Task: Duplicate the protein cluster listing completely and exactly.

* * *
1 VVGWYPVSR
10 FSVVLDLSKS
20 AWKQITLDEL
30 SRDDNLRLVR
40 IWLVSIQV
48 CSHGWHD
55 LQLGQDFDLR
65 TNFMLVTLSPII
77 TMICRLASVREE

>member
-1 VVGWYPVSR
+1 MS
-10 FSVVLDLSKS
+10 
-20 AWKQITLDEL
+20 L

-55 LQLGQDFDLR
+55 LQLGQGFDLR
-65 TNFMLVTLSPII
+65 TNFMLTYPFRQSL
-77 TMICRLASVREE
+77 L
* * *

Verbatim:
1 VVGWYPVSR
10 FSVVLDLSKS
20 AWKQITLDEL
30 SRDDNLRLVR
40 IWLVSIQV
48 CSHGWHD
55 LQLGQDFDLR
65 TNFMLVTLSPII
77 TMICRLASVREE

>member
-1 VVGWYPVSR
+1 MS
-10 FSVVLDLSKS
+10 
-20 AWKQITLDEL
+20 L

-55 LQLGQDFDLR
+55 LQLGQGFDLR
-65 TNFMLVTLSPII
+65 TNFMLTYPFRQSL
-77 TMICRLASVREE
+77 L